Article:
He also noted the fierce engagement with issues of mobility on the part of Beiruti architects, critical urbanists and art collectives like Dictaphone, in a city where today to walk is (except perhaps during armed attack) often to mark oneself out as foreigner or migrant labourer. But he also flagged widespread nostalgia for urban pasts of greater inter-confessional solidarity and civic decency—as in the case of van number four recently analyzed on Jadaliyya by Amer Mohtar and Petra Samaha. Throughout the paper Arsan emphasized the way in which the trajectory and travails of Lebanese state and society become manifest in the everydayness of (auto)-mobility, and noted the unevenness of the geographies in play. Intimate knowledge of city-center backstreets is accumulated just adjacent to the most intensively surveilled bailiwicks of state power, just as in rush hour traffic ancient Mercedes taxis may nudge and block oligarchic SUVs.
Sara Fregonese’s comments on the panel, delivered from the disciplinary standpoint of critical geography, emphasized the artifactual geography of the Beirut streetscape and the utility of inquiry focused on the atmospheres and affects created around certain rituals, from the commute to the joy-ride. Methodologically, she insisted on the mobile artefact (the driver and his scooter as a type of centaur, perhaps) as an integral part of the wider urban assemblage, and not an object circulating external to that assemblage. Fregonese insisted too, in a vein reminiscent of the insights of Alltagsgeschichte, on the intermeshing of geopolitics and the everyday materiality of social life. Approaches to the latter, she argued, need not plead their methodological case in opposition to the former, but in terms of their ability to encompass the play of geopolitical power and legitimation. The diplomat and her chauffeur inhabit the same world, in this sense.
Cooking with Gas? Global Comparisons and Disciplinary Conflicts
The final panel changed scale again, moving to comparative and global perspectives. Simon Gunn began with a paper titled "The Car and the City: New Approaches to the History of Automobility in Britain and the West." Gunn recovered the car-system utopias and dystopias of Britain and France in the 1960s, noting just how much of these visions never came to pass, even as the number of cars on the roads increased radically. Gunn also noted the varied ways in which these changes hit home, and the absence of a sustained, global historiography on the issue, beyond narrow corporate and technical histories (though in the case of Ford or Volkswagen, work such as Stefan Link’s and Bernhard Rieger’s is changing this).
Gunn argued that the car must be consistently set into its infrastructural and wider experiential and subjective contexts, not least the centrality of car-making to the Fordist and Keynesian political-economy of the post-1945 North Atlantic. Gunn also made a methodological case for urban history’s enduring ability to attend to the specificities and unevenness of the car system’s evolution, implicitly posing the question of what mobility history can do that urban history cannot. One example of the latter’s fruitfulness is Kenneth Jackson’s insight that US suburbanization substantially pre-dated the automobile, even as the latter reinforced it.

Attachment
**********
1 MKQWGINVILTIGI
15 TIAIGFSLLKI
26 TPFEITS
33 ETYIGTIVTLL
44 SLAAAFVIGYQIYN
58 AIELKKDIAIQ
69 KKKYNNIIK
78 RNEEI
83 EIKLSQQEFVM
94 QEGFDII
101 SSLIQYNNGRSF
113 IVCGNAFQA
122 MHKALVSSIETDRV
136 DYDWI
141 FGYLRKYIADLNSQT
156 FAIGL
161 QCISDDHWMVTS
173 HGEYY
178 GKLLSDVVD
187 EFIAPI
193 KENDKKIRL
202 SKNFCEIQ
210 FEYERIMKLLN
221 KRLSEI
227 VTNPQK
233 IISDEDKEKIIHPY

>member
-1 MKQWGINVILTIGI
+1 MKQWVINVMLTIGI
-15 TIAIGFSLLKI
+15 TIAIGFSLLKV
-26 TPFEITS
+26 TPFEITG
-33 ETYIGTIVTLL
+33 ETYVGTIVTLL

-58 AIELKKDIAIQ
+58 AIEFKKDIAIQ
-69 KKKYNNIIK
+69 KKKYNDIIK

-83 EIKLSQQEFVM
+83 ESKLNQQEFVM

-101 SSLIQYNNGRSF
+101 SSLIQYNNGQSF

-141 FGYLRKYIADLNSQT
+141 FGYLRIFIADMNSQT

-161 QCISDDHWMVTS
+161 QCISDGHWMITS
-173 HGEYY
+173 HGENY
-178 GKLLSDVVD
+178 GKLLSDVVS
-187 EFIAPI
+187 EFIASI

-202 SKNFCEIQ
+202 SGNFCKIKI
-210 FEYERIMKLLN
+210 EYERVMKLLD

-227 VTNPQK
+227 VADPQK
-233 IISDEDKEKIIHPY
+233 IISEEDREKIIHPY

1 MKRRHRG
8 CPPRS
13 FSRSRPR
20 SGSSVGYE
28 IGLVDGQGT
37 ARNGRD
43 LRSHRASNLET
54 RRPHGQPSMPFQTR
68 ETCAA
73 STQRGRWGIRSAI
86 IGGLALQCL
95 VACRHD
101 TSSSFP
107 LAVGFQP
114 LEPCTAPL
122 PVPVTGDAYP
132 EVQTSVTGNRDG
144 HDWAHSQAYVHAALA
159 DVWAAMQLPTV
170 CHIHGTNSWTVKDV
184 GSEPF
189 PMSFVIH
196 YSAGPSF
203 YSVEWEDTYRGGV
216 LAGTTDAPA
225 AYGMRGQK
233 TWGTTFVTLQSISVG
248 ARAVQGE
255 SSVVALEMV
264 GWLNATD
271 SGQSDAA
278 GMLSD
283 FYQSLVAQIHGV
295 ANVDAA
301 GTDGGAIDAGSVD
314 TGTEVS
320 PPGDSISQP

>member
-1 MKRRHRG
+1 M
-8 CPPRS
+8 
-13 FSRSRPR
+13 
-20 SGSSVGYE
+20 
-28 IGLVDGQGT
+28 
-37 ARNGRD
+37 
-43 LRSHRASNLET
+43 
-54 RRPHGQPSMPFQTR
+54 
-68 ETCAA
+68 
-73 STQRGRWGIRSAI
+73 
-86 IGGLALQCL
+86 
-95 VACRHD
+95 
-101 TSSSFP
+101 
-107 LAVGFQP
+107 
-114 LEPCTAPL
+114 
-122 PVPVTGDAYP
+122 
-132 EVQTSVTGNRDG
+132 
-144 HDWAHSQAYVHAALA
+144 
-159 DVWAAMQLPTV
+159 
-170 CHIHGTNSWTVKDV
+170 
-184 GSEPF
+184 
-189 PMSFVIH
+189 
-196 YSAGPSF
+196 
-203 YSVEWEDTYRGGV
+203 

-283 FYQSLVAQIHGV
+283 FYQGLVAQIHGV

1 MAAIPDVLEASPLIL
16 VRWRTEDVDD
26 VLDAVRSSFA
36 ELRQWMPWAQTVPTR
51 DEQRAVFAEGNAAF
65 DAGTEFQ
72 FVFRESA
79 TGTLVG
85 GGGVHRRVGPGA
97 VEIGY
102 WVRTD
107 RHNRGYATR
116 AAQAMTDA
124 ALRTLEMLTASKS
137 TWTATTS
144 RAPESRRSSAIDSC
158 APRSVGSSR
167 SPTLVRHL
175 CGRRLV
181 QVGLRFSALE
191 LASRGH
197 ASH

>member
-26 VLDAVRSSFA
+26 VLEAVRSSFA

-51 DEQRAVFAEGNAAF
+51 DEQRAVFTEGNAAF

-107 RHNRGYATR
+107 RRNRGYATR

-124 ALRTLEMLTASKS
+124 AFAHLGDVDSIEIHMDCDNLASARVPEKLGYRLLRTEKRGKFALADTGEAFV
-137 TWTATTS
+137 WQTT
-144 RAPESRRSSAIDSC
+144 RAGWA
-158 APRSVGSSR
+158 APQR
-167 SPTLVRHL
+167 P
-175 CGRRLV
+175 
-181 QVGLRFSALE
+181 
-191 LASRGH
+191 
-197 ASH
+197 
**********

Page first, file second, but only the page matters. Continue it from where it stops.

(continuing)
The final paper, by Gijs Mom, "How to Approach Middle Eastern Mobility? Prolegomena for a Recipe," gave a panoramic overview of the key historiographical and inter-disciplinary debates that have shaped the evolution of mobility history as a field. Mom drew on a disciplinary combination of comparative literature, engineering and cultural history to provide a wide-ranging and provocative take on mobility history, a field that he argued had no accepted state of the art as recently as a decade ago. Skewering modernization theory conceits that pretend the automobile "fulfilled" a pre-existing need or diffused out from Detroit to conquer the world, Mom drew on Proust, Marinetti and even Dutch ‘cycling marriages’ to sketch the troubled gender and sexual politics of interwar motoring, and to brilliantly illuminate the structural homologies between driving and reading/writing experiences.
Methodologically, Mom emphasized the importance of trans-national, trans-modal and trans-disciplinary approaches, and identified mass phenomena all too seldom drawn into the ambit of enduringly Eurocentric renditions of the "rise of the automobile." These included the role of the bicycle, the distinct activity of "passengering," the Edgertonian persistence of older technologies and animals alongside the car, and the importance of race and settler colonialism. Mom also emphasized the importance of traffic engineering as a discipline in producing varied forms of structural and circumstantial risk, as Keith Laybourn and David Taylor have noted in their work on the deaths of child pedestrians.
The closing debate was framed by Frank Uekotter’s salutary reminder, from the stand-point of environmental history, of the inescapable importance of oil and energy to any meaningful account of (auto)-mobility in the Middle East: the overwhelming presence of oil in the existing literature cannot imply its exclusion from the development of new approaches, as new work by Sarah Yizraeli and Rosie Bsheer shows. With this in mind the workshop participants staked out some principal areas for further inquiry, looking ahead to June’s conference.